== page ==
A: We have had a good month of bootstrapping, which is what we’re supposed to focus on initially, according to Guy Kawasaki in The Art of the Start 2.0. Clients and cash flow.

The work itself has ranged from grind-‘em-out video descriptions for a sports website to a half-day workshop that helped healthcare execs craft their brand story. Fun work, great people.

Q: And what do you (snorts softly, smirks cynically) wish you were doing better?

A: When naming a startup, Kawasaki says never to use a number (oops) and to search for a term that could one day become a verb. And while we dream of some future client telling her cohorts, “Guthrie, we need to page seventeen our brand story” or “Dunwoody, let’s page seventeen the heck out of that brochure copy,” our bootstrapping selves know we’re not there yet.

To become a verb, we need to better spread the word about what page seventeening would mean to you or anyone else.

It means treating every writing assignment as an exercise in empathy and an expression of gratitude to those who will invest their irreplaceable time reading it.

Too lofty? Try this: To page seventeen is to have the meh surgically removed from writing – either by us or by us helping you to do it on your own.

Q: Anything else you wish you were doing better?

A: We’d like to be more generous on social channels, especially Twitter and LinkedIn. We’d like to create a one-hour webinar that shares practical tips on how to write better. We’d like to think of a third thing but will have our calendars full with the first two.

Anything else? OK, thanks for attending and caring about better writing. Next press conference: two days after your taxes are due.

The business benefit of subscribing to a pictureless blog.

We have nothing against infographics, stunning photography and embedded videos. We’ve spent decades partnering with gifted designers and directors. We plan to continue working with them.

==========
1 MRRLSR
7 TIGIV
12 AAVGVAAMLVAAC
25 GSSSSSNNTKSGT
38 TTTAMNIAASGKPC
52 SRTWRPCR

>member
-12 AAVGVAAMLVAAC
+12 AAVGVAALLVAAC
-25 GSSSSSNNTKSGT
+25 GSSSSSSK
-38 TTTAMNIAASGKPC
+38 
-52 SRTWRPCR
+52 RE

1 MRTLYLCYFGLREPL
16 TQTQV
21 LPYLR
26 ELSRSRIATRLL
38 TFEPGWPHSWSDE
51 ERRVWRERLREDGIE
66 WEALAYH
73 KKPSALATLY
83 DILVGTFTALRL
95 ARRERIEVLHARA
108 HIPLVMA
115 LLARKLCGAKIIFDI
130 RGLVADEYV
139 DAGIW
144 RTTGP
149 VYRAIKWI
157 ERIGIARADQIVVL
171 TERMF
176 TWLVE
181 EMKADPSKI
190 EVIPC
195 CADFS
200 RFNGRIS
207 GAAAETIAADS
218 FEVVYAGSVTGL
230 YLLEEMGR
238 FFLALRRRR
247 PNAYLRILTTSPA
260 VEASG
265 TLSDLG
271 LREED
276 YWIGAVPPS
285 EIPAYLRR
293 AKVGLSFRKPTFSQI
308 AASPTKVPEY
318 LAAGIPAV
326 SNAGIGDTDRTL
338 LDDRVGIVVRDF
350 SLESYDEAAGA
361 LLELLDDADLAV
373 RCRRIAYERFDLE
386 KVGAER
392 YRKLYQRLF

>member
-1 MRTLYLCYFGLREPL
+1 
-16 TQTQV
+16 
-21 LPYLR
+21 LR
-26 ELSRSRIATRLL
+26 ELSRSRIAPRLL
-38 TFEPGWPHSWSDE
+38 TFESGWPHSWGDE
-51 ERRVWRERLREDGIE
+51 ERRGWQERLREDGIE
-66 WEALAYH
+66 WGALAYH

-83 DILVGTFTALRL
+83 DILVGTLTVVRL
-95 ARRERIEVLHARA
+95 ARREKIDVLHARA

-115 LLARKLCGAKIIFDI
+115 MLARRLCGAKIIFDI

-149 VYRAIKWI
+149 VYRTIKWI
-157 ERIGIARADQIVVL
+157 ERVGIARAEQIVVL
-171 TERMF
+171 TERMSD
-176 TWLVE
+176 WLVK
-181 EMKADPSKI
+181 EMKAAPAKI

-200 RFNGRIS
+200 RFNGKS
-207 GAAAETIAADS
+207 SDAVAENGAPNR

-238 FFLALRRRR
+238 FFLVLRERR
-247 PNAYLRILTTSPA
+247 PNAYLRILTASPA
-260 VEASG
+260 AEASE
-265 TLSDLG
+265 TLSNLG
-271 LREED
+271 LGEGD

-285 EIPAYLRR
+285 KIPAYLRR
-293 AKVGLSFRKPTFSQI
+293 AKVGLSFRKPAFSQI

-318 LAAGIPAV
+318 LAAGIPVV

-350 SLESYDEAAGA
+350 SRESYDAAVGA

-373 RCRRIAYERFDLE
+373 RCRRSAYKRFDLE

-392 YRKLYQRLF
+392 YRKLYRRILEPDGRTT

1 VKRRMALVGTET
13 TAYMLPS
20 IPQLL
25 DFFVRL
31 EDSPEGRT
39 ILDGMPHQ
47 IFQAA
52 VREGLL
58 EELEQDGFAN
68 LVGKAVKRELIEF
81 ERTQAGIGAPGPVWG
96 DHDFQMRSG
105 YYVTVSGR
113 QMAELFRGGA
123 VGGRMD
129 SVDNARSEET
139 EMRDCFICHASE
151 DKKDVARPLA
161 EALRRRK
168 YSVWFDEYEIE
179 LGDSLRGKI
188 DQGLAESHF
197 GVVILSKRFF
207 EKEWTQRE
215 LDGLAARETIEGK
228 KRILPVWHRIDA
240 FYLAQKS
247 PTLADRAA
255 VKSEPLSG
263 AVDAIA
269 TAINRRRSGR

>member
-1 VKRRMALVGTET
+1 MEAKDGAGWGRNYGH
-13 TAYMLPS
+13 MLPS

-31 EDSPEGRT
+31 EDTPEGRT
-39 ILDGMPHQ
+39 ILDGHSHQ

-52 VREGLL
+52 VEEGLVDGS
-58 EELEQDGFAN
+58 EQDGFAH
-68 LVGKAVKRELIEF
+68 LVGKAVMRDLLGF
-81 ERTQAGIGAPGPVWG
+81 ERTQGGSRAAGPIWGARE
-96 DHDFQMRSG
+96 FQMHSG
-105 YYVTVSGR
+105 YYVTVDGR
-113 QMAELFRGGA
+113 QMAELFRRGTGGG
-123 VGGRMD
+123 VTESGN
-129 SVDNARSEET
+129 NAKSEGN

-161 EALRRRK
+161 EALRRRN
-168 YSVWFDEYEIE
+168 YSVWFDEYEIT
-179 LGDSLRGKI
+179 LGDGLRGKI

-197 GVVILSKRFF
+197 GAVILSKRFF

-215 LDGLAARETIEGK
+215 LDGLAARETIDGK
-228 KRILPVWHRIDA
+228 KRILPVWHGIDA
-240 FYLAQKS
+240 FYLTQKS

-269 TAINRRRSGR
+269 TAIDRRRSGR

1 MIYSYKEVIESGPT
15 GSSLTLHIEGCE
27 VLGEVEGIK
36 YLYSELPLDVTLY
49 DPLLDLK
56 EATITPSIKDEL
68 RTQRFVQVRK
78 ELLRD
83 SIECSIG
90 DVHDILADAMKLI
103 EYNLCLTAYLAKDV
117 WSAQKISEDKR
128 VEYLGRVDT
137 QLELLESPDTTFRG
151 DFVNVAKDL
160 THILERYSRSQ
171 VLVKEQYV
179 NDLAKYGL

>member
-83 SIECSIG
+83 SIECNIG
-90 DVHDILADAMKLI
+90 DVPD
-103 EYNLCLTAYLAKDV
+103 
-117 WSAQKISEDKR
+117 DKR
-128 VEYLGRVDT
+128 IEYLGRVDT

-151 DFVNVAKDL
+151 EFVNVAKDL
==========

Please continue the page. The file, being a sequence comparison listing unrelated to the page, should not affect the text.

It’s just that we’re geeks about the potential of the written word.

To surprise.

To influence.

To hold attention in a world that too often devolves into played-out expressions and polysyllabic passivity.


To paraphrase our hero, Howard Gossage: “People don’t read blog posts. They read what interests them. And sometimes, it’s a blog post.”

How do we intend to do this? With story, metaphor, witticism, unexpected turns of phrase and the occasional rant.

And the business benefit? When we’re doing our job, you’ll experience just how much can be accomplished with the killer app of killer apps: the written word. And when we’re failing, we expect to hear from you. This is about all of us becoming better writers together.

This ship is about to leave the station. This train is about to leave port. Won’t you join us on this journey to come up with a long-overdue replacement for the tiresome journey metaphor?

The Page 17 Story


Sit back, take a sip of your traditional cappuccino with honey and two shots of soy milk then indulge us in this telling of the Page 17 story. Boy walks into sophomore English class. Boy gets thin paperback textbook. Boy can’t stop rereading advice on page 17: “Omit needless words.” Boy grows up, writes ad copy and leads creative departments before deciding to venture off on his own. You enter the story here. You’re looking for wow-worthy ideas and crisp copy. You get it. You need editing and proofing help. You get it. You could use a personal writing coach who tailors a 12-week mentorship to your specific challenges. You guessed it: you get it. You’re delighted. We’re happy. Boy’s high school English teacher is downright giddy.